Spatial heterogeneity of the T cell receptor repertoire reflects the mutational landscape in lung cancer

Published in Cancer
Spatial heterogeneity of the T cell receptor repertoire reflects the mutational landscape in lung cancer

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Antigen-specific T cell responses are a fundamental component of the anti-tumoral response and are key to help understand the intricate relationship between the tumor and host. Although the majority of targeted tumor antigens remain unknown, analysis of the intra-tumoral TCR repertoire provides a way to assess both the breadth and depth of the T cell immune response.

In our paper, which was developed as part of a collaborative project between the Quezada, Chain and Swanton laboratories, we examined the intratumoral TCR repertoire in patients with early stage NSCLC recruited to the lung TRACERx study. The lung TRACERx study provided us with a unique setting in which to systematically study genomic and immunological intratumoral heterogeneity in the context of NSCLC. We explored the spatial heterogeneity of individual TCRs within tumors and examined how this heterogeneity relates to genomic heterogeneity.

We have previously developed an experimental and computational pipeline for TCR repertoire sequencing. A key advantage of our TCR sequencing protocol is the ability to incorporate unique molecular identifiers (UMIs) into each cDNA molecule accounting for sequencing errors and PCR bias. Accordingly, the protocol enables us to achieve a high degree of quantitative precision. We utilized our pipeline to sequence TCRs from multi-region tumor samples, matched nontumor lung and peripheral blood from 72 patients enrolled into the lung TRACERx study.

We discovered a rich repertoire of TCRs within multi-region tumor samples and nontumor lung samples, comprising of thousands of different TCR sequences. The vast majority of the expanded intratumoral TCRs were differentially expressed in the tumor as compared to adjacent non-tumor lung. We observed a strong positive correlation between intratumoral TCR heterogeneity of expanded TCRs and spatial mutational heterogeneity. We utilized a robust statistical framework to categorize expanded intratumoral TCRs into ubiquitous TCRs (present in all tumor regions in a given patient), or regional TCRs (present in a subset of tumor regions).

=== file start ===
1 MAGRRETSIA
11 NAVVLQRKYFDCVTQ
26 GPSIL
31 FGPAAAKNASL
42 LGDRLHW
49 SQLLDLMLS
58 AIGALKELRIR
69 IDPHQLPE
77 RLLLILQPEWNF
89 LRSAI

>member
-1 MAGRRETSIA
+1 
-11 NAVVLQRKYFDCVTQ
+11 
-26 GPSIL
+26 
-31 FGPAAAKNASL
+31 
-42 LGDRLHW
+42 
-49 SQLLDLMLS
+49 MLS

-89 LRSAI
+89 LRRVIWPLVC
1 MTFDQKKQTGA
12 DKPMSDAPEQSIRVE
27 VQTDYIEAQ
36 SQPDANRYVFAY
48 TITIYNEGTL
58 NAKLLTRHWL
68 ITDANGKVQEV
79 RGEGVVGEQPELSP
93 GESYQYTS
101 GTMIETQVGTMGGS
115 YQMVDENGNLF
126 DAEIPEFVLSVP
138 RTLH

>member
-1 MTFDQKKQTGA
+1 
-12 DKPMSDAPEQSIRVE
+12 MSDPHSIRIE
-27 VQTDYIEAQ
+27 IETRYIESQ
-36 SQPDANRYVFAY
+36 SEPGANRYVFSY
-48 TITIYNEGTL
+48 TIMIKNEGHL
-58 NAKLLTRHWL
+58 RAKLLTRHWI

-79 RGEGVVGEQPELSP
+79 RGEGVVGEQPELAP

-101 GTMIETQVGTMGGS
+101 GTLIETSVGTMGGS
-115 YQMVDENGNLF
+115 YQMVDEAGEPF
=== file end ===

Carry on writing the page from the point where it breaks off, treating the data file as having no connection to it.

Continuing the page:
We found that the number of ubiquitous and regional TCRs was correlated to the number of ubiquitous and regional nonsynonymous mutations respectively. TCR CDR3 clustering analysis showed that clusters with regional TCRs contained TCRs from fewer regions of the tumor than those with ubiquitous TCRs. We utilized flow cytometry and RNA sequencing methods to demonstrate that CD8+ tumor-infiltrating lymphocytes displaying ubiquitous TCRs exhibit a dysfunctional tissue-resident phenotype. Strikingly, we were able to detect a number of intratumoral ubiquitous TCRs in the blood of the patients at the time of primary tumor resection.

Taken together, the findings presented in our paper suggest that the expanded intratumoral TCR repertoire is driven by the intratumoral neoantigen landscape that may be sculpted by other immunological mechanisms such as focal HLA loss or antigen processing defects. Furthermore, our data suggest that a number of ubiquitously expressed TCRs within the tumor may be able to recognize antigens that are ubiquitously expressed throughout the tumor. Conversely, we propose that selected regional TCRs may recognize antigens expressed in a subset of tumor regions. 

Our study highlights the dynamic complexity of the antitumoral immune response in NSCLC, across space and time. The finding that many of the ubiquitously expressed TCRs are detected in patients’ blood samples at the time of surgery is promising. The ability to track and isolate these cells from the peripheral blood rather than tumor tissue represents a noninvasive method for monitoring and accessing neoantigen-specific T cells for personalized immunotherapeutic strategies, ultimately to improve outcomes for patients with NSCLC. 






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